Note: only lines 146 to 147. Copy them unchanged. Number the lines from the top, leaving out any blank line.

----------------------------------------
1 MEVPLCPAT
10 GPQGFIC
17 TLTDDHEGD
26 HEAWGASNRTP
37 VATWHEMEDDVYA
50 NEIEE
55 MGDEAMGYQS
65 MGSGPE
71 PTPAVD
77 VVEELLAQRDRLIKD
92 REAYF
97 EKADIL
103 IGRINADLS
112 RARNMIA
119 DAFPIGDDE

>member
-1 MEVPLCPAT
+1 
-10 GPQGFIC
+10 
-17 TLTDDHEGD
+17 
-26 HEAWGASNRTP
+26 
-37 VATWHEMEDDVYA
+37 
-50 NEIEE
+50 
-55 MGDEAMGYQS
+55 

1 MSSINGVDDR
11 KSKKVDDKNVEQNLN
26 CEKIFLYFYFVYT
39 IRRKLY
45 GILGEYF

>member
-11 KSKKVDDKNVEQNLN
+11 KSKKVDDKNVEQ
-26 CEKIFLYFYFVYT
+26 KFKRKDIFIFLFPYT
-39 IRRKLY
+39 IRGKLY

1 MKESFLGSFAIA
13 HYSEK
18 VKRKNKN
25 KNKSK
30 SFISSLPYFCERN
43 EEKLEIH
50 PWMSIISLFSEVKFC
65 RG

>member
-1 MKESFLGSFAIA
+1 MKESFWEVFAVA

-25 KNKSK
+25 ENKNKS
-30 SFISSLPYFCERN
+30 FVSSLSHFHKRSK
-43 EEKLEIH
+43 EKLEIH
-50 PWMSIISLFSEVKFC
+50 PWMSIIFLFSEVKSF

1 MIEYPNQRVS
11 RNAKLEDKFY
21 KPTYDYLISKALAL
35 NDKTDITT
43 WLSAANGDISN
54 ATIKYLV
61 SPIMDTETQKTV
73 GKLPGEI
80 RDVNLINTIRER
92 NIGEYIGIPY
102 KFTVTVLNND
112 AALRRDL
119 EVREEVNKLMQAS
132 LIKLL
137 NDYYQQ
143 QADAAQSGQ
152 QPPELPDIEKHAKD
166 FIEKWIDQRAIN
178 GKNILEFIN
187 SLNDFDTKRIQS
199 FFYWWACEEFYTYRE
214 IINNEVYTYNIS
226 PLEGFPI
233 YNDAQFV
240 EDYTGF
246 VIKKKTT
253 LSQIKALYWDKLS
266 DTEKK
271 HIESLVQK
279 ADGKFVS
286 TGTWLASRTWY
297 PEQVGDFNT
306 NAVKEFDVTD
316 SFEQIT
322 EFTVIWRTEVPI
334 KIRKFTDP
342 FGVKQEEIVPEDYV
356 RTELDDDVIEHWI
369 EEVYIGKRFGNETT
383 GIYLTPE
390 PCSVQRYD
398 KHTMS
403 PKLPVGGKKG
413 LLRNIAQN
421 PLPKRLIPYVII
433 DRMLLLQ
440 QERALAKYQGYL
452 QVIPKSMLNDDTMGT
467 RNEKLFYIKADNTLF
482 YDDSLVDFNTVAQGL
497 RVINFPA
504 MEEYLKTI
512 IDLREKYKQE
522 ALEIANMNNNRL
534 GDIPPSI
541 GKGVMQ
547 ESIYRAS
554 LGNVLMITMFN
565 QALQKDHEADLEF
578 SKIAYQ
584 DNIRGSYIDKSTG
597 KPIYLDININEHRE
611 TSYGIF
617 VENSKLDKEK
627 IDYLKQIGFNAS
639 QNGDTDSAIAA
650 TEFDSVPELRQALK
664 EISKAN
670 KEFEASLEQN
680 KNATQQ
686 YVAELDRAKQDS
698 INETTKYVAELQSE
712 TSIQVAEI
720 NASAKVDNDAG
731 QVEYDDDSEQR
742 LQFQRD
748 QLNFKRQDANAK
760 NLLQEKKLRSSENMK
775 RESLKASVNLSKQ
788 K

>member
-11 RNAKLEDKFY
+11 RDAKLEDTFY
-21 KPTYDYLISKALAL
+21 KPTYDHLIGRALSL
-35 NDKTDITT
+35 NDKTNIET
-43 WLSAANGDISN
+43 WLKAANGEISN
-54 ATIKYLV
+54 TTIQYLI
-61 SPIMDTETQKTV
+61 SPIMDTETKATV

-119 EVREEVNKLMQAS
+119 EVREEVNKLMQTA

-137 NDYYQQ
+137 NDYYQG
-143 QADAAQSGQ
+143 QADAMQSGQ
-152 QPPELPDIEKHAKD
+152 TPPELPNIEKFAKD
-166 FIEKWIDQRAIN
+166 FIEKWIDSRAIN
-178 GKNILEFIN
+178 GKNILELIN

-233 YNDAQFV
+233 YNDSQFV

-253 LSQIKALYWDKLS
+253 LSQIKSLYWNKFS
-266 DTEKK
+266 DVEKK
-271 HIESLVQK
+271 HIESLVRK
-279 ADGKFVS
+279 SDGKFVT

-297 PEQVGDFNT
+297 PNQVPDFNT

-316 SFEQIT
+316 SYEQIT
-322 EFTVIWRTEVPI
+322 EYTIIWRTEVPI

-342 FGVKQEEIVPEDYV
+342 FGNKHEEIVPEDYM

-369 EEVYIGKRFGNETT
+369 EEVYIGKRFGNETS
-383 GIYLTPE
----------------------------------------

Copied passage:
+21 KPTYDHLIGRALSL
-35 NDKTDITT